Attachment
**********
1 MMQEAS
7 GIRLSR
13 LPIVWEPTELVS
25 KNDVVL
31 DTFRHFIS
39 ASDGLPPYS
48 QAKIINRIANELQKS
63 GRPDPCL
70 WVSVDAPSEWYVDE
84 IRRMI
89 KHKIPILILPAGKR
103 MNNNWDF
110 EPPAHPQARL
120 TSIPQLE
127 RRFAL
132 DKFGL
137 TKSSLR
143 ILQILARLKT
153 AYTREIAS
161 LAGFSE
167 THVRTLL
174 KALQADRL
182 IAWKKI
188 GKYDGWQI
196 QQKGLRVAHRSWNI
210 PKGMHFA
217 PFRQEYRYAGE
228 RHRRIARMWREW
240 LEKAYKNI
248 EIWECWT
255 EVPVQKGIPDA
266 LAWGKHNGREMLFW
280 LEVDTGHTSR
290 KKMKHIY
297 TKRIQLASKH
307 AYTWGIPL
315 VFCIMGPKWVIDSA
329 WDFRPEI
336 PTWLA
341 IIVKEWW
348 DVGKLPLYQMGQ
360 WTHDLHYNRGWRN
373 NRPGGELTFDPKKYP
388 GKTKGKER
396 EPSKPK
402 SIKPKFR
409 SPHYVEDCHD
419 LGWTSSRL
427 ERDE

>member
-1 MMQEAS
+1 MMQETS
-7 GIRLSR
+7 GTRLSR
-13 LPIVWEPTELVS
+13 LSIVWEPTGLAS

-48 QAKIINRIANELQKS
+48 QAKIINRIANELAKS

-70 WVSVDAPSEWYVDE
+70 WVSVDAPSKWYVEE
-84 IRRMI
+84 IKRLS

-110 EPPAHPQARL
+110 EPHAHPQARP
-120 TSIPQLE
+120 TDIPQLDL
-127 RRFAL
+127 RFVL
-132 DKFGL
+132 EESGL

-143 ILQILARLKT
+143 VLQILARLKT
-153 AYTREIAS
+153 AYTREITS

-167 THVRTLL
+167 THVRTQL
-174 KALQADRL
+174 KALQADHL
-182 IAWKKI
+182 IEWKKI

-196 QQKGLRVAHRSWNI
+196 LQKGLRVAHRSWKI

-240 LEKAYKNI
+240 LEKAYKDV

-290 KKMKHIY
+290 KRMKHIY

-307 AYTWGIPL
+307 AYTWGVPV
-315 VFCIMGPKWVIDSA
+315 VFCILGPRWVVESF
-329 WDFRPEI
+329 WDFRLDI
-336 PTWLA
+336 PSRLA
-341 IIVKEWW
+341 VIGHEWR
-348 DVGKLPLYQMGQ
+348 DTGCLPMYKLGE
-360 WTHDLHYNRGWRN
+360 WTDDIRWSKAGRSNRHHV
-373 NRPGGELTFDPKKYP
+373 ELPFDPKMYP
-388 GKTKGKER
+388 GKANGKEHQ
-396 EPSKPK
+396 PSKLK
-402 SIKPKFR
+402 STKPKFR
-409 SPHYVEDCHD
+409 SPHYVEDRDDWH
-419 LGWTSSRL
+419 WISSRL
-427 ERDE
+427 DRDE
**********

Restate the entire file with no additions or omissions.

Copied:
1 MMQEAS
7 GIRLSR
13 LPIVWEPTELVS
25 KNDVVL
31 DTFRHFIS
39 ASDGLPPYS
48 QAKIINRIANELQKS
63 GRPDPCL
70 WVSVDAPSEWYVDE
84 IRRMI
89 KHKIPILILPAGKR
103 MNNNWDF
110 EPPAHPQARL
120 TSIPQLE
127 RRFAL
132 DKFGL
137 TKSSLR
143 ILQILARLKT
153 AYTREIAS
161 LAGFSE
167 THVRTLL
174 KALQADRL
182 IAWKKI
188 GKYDGWQI
196 QQKGLRVAHRSWNI
210 PKGMHFA
217 PFRQEYRYAGE
228 RHRRIARMWREW
240 LEKAYKNI
248 EIWECWT
255 EVPVQKGIPDA
266 LAWGKHNGREMLFW
280 LEVDTGHTSR
290 KKMKHIY
297 TKRIQLASKH
307 AYTWGIPL
315 VFCIMGPKWVIDSA
329 WDFRPEI
336 PTWLA
341 IIVKEWW
348 DVGKLPLYQMGQ
360 WTHDLHYNRGWRN
373 NRPGGELTFDPKKYP
388 GKTKGKER
396 EPSKPK
402 SIKPKFR
409 SPHYVEDCHD
419 LGWTSSRL
427 ERDE

>member
-1 MMQEAS
+1 MMQETS
-7 GIRLSR
+7 GTRLSR
-13 LPIVWEPTELVS
+13 LSIVWEPTGLAS

-48 QAKIINRIANELQKS
+48 QAKIINRIANELAKS

-70 WVSVDAPSEWYVDE
+70 WVSVDAPSKWYVEE
-84 IRRMI
+84 IKRLS

-110 EPPAHPQARL
+110 EPHAHPQARP
-120 TSIPQLE
+120 TDIPQLDL
-127 RRFAL
+127 RFVL
-132 DKFGL
+132 EESGL

-143 ILQILARLKT
+143 VLQILARLKT
-153 AYTREIAS
+153 AYTREITS

-167 THVRTLL
+167 THVRTQL
-174 KALQADRL
+174 KALQADHL
-182 IAWKKI
+182 IEWKKI

-196 QQKGLRVAHRSWNI
+196 LQKGLRVAHRSWKI

-240 LEKAYKNI
+240 LEKAYKDV

-290 KKMKHIY
+290 KRMKHIY

-307 AYTWGIPL
+307 AYTWGVPV
-315 VFCIMGPKWVIDSA
+315 VFCILGPRWVVESF
-329 WDFRPEI
+329 WDFRLDI
-336 PTWLA
+336 PSRLA
-341 IIVKEWW
+341 VIGHEWR
-348 DVGKLPLYQMGQ
+348 DTGCLPMYKLGE
-360 WTHDLHYNRGWRN
+360 WTDDIRWSKAGRSNRHHV
-373 NRPGGELTFDPKKYP
+373 ELPFDPKMYP
-388 GKTKGKER
+388 GKANGKEHQ
-396 EPSKPK
+396 PSKLK
-402 SIKPKFR
+402 STKPKFR
-409 SPHYVEDCHD
+409 SPHYVEDRDDWH
-419 LGWTSSRL
+419 WISSRL
-427 ERDE
+427 DRDE